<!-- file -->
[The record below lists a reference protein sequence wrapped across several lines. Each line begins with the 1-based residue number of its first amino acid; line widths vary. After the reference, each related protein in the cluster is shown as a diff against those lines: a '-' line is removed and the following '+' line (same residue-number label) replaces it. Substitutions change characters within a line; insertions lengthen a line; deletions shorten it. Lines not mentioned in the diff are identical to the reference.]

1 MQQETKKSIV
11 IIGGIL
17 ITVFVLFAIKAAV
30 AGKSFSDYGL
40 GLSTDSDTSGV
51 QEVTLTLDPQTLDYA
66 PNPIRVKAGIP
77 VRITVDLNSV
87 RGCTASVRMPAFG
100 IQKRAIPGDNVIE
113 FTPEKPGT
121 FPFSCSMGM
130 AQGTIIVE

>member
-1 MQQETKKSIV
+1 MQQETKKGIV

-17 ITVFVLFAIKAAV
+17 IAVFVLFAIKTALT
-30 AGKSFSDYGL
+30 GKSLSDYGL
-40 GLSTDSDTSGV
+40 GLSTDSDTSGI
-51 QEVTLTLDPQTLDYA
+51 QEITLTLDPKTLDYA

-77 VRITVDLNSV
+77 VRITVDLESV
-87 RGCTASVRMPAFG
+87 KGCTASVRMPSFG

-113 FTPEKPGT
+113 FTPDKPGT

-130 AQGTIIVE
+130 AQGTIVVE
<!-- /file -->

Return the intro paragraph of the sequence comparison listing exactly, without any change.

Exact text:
[The record below lists a reference protein sequence wrapped across several lines. Each line begins with the 1-based residue number of its first amino acid; line widths vary. After the reference, each related protein in the cluster is shown as a diff against those lines: a '-' line is removed and the following '+' line (same residue-number label) replaces it. Substitutions change characters within a line; insertions lengthen a line; deletions shorten it. Lines not mentioned in the diff are identical to the reference.]